by request: the lost city of z (james gray, 2016)
throwback to bruce springsteen

day for night (françois truffaut, 1973)

Day for Night is full of love for movie making, with a charm that can barely be resisted. It is of special interest to people in the business ... my cousin, who worked for years as a grip, said it is very truthful about what a director has to deal with during the making of a movie. It is about a subject dear to Truffaut's heart ... it is no accident that he plays a movie director in the film. On the TCM website, David Sterritt says it "may be the most beloved film ever made about filmmaking." It won an Oscar for Best Foreign Language Film, and was nominated for director, original screenplay, and supporting actress (Valentina Cortese). It is #411 on the They Shoot Pictures, Don't They list of the top 1000 films of all time. 

Day for Night is also excellent at showing the familial camaraderie of cast and crew, as they come together for months of working together in close quarters. There are instant friendships that will likely end once the film is finished, there are casual sexual encounters that aren't taken too seriously by anyone, and, at least in Truffaut's world, there is an acceptance of your fellow workers, all part of a great enterprise.

Crucially, though, as the movie's director Ferrand says, "Making a film is like a stagecoach ride in the old west. When you start, you are hoping for a pleasant trip. By the halfway point, you just hope to survive." This acceptance of compromise seems harmless, but it helps explain why Meet Pamela, the movie being made in Day for Night, is such a trifle. Because in Day for Night, the process of making a movie is reward enough ... you don't need to produce excellence to make that process worthwhile. We in the audience don't care about Meet Pamela because Truffaut doesn't care about it. It's just an excuse to show the joy of filmmaking. But, as Kael wrote, "I don't share Truffaut's fond regard for the kind of moviemaking that 'Meet Pamela' represents. I ask for the extraordinary from films, while Truffaut, who finds moviemaking itself extraordinary, is often content to make films for everyday."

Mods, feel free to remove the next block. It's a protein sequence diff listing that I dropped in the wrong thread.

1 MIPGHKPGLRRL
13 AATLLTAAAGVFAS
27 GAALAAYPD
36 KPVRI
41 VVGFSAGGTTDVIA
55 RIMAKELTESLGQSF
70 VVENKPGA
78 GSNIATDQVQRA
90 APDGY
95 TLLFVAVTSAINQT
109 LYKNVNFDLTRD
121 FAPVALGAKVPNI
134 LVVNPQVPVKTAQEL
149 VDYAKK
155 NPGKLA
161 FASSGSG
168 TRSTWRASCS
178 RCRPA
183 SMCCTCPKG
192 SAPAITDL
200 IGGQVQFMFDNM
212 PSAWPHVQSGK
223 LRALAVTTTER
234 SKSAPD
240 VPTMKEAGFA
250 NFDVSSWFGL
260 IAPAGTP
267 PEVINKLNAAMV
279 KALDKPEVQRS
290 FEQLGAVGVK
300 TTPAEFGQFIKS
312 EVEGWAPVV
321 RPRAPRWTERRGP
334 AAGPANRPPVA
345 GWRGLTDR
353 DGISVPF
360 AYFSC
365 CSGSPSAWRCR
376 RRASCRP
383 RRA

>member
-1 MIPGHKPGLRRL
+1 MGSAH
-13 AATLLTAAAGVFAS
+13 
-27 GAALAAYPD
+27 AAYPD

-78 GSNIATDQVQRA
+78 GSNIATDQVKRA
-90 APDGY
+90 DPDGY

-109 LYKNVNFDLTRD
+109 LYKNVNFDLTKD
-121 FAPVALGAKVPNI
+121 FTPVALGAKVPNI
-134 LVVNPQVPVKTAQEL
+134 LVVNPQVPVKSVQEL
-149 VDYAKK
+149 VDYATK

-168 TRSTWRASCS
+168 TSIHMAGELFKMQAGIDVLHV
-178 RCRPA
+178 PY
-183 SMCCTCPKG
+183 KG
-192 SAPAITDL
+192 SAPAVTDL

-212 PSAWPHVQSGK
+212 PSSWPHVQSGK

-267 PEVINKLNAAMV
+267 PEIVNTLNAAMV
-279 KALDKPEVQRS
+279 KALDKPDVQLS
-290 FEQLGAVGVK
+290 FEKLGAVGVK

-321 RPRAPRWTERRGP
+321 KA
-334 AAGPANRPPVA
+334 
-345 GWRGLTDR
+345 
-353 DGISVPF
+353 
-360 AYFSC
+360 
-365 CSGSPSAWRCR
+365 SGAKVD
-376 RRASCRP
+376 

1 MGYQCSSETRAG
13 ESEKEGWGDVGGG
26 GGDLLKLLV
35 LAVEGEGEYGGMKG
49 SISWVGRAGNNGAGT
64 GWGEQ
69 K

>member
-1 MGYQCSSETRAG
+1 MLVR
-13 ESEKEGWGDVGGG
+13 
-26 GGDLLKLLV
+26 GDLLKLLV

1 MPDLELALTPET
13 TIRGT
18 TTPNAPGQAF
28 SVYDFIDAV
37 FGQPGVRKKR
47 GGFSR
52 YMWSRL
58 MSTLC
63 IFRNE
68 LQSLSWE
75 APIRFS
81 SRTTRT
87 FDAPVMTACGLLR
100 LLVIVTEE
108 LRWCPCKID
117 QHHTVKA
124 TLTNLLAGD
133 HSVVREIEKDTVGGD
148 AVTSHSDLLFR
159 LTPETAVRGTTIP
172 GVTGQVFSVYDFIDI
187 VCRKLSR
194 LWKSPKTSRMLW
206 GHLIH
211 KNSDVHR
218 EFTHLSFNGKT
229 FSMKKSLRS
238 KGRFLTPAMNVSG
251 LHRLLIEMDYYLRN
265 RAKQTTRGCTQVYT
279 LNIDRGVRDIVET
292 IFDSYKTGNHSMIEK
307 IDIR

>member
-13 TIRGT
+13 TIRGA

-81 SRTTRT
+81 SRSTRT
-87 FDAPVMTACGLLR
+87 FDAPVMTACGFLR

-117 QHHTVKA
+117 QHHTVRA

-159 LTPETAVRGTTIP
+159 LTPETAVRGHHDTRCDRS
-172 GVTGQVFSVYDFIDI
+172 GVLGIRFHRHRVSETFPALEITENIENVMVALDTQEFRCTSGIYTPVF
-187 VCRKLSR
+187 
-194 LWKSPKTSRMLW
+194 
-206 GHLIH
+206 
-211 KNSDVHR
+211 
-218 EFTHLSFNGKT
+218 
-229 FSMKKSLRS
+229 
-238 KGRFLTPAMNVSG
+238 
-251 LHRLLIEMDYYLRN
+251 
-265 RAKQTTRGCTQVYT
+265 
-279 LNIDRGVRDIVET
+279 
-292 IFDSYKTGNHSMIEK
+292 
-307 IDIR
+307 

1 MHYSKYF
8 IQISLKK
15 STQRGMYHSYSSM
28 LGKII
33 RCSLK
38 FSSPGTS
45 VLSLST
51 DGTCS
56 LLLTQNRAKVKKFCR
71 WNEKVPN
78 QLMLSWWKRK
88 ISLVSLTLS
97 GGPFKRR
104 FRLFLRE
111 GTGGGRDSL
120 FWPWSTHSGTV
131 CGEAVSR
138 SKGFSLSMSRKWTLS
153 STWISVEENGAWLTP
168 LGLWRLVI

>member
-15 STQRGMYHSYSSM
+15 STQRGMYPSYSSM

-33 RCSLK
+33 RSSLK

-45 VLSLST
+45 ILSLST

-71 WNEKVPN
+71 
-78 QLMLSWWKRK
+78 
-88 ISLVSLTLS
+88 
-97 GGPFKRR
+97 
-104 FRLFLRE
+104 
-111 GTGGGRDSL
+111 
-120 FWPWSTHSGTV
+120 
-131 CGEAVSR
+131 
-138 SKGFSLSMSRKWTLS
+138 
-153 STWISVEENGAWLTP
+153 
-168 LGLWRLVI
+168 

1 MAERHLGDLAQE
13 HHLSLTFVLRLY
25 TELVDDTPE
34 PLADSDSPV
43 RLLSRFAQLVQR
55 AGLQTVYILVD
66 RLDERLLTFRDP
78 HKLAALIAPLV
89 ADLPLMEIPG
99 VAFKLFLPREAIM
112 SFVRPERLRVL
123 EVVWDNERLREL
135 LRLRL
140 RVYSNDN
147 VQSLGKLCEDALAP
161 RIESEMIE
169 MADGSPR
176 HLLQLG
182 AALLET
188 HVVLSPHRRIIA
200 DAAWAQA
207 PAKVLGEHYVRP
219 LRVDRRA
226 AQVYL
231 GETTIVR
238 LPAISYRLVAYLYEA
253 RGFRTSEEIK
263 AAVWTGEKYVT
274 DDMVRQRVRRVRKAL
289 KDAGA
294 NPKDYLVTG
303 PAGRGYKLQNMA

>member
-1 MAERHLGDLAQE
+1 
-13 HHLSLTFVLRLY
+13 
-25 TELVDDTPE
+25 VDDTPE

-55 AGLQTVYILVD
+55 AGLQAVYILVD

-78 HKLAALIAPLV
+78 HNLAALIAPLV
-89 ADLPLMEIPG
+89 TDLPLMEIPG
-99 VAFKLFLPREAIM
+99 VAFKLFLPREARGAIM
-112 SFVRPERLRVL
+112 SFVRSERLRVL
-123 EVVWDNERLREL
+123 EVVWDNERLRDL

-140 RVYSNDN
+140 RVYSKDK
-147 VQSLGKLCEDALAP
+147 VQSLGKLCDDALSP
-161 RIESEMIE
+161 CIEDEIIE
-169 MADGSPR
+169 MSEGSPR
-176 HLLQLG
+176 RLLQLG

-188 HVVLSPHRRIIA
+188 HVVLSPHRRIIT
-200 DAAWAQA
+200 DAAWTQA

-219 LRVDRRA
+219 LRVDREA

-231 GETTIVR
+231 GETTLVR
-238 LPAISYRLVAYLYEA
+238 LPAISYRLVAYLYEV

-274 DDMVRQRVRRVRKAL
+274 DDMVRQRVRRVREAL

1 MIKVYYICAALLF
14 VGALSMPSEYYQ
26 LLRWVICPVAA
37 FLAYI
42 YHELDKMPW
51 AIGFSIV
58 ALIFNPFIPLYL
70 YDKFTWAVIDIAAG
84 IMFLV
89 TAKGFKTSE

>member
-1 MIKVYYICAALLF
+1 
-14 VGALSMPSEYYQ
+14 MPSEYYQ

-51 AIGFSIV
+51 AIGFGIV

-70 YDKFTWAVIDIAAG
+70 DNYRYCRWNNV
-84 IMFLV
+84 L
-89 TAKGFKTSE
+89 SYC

Like most people, I was caught up in the pleasures Truffaut offers here. Day for Night isn't as good as his first features (The 400 Blows, Shoot the Piano Player, and especially Jules and Jim), but that's not a standard anyone can reach every time they start a new movie. And I understand Kael's resistance, but I'm willing to care a little less about the extraordinary when the representation of the everyday is as enticing as it is in Day for Night (if a film about making a film can ever be every day).

Famously, one person found Day for Night to be a travesty of making movies: Truffaut's old friend Jean-Luc Godard. In Day for Night, Truffaut shows his love for a fairly traditional form of cinema. Despite the low budget for Meet Pamela, much of what the movie shows us relates to Hollywood movie making, as exemplified perhaps by the crane shot in the above clip. This is a long way from the guerrilla stylings of Godard and Truffaut in their earliest days, and Godard was frustrated by this.

As with Kael, I understand Godard's resistance. But Day for Night remains a pleasure, nonetheless. Still, I'd point to Jacqueline Bisset as the best example of what Kael and Godard might have been saying. As always, Bisset is phenomenally beautiful in Day for Night. And she's a decent actress. But she doesn't rise above her beauty ... she is not Catherine Deneuve or Jeanne Moreau. Jules and Jim would be a much different movie with Bisset ... for one thing, she lacks the mystery that Moreau brings to the movie. Day for Night, and Bisset, are pleasurable. Jules and Jim, and Moreau, are extraordinary.